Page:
A National Eye Institute (NEI) study found that telemedicine can effectively screen for retinopathy of prematurity (ROP) and could potentially ease the strain on hospitals with limited access to ophthalmologists.
A National Eye Institute (NEI) studyfound that telemedicine can effectively screen for retinopathy of prematurity (ROP) and could potentially ease the strain on hospitals with limited access to ophthalmologists.
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The study evaluated telemedicine for ROP screening during the care of 1,257 premature babies. Every nine days or so, each infant was screened by an ophthalmologist, who assessed whether referral treatment was warranted. Either immediately before or after that exam, a staff member took photos of babies’ eyes, which were sent to a secure server at the University of Oklahoma, Oklahoma City for evaluation by staff who were trained to recognize signs of severe ROP. The staff then made recommendations on whether the infant should be referred to an eyecare professional for further treatment.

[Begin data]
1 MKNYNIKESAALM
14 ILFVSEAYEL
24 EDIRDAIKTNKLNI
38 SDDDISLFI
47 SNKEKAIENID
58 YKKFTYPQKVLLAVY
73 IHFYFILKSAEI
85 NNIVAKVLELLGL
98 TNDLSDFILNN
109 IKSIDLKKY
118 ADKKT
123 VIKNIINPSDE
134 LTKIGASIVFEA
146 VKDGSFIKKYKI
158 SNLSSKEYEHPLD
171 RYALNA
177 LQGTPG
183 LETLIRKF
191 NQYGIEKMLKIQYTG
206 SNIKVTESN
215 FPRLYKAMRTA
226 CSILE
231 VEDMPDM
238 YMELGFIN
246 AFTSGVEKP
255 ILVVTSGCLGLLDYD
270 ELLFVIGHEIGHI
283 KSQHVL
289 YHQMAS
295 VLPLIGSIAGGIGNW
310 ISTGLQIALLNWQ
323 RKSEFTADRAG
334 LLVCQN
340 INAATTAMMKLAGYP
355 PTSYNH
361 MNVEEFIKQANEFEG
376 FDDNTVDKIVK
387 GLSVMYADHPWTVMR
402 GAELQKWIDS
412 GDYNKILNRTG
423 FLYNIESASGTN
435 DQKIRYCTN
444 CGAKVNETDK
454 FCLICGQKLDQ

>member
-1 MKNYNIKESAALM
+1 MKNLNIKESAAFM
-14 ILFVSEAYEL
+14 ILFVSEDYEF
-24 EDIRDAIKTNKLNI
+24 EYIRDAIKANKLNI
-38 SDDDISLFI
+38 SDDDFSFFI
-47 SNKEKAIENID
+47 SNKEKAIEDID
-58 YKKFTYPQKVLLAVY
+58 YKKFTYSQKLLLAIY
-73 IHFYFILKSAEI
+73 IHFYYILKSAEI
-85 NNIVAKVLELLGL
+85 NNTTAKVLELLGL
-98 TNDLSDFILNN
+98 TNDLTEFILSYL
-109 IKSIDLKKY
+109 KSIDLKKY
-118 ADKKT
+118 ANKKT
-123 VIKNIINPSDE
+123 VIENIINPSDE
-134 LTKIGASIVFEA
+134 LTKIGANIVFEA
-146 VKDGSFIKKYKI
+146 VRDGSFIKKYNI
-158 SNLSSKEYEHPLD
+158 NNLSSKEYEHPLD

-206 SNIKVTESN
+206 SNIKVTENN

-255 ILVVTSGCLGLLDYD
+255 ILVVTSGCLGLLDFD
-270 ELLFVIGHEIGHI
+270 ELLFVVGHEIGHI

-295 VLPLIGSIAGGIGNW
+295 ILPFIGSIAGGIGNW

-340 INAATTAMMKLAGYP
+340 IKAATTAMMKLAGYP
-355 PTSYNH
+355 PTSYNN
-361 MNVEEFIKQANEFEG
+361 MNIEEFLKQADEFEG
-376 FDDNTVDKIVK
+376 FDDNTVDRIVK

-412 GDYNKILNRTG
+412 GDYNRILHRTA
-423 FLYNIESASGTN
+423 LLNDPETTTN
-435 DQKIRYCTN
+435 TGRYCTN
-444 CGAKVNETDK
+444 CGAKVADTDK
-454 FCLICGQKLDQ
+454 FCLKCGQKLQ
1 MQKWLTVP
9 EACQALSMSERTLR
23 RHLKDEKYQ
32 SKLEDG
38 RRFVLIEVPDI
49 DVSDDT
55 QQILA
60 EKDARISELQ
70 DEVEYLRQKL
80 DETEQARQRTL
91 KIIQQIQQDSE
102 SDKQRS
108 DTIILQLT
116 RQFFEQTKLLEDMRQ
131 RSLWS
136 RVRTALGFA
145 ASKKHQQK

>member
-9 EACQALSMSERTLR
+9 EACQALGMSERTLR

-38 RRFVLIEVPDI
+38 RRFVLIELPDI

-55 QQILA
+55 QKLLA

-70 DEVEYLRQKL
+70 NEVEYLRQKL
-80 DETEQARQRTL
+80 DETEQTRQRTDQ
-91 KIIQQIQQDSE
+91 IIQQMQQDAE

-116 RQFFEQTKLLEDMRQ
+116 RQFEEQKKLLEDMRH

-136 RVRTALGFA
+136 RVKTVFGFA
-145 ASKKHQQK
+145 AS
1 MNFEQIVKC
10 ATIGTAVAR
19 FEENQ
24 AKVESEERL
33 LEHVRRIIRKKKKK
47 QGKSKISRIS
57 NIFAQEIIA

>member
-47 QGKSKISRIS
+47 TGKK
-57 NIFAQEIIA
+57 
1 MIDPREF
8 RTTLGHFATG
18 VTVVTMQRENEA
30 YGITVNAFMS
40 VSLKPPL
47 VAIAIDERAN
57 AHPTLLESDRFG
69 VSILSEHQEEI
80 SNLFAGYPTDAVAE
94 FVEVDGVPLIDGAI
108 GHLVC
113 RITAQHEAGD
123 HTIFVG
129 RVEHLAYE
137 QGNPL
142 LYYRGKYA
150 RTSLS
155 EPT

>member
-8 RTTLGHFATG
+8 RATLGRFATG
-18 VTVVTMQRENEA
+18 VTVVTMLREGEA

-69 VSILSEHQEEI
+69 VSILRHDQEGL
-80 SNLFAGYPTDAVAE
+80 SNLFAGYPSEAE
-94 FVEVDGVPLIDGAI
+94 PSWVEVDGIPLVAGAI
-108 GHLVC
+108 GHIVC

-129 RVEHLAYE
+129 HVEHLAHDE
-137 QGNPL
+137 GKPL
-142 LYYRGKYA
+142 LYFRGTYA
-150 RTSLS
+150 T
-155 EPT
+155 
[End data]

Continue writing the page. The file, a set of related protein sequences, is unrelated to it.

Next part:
The non-physician image readers in Oklahoma City correctly identified 90 percent of the infants that needed a referral based on examination by an ophthalmologist, and they correctly identified 87 percent of the infants who did not need a referral. The examining ophthalmologists documented 244 infants with ROP who needed a referral on exam, 162 of whom were treated. Of these, non-physician image readers identified ROP that warranted a referral in all but three infants (98 percent).
According to NEI, some signs of ROP appear in about half of infants born at or before 30 weeks, but only five to eight percent of those cases become severe enough to require treatment.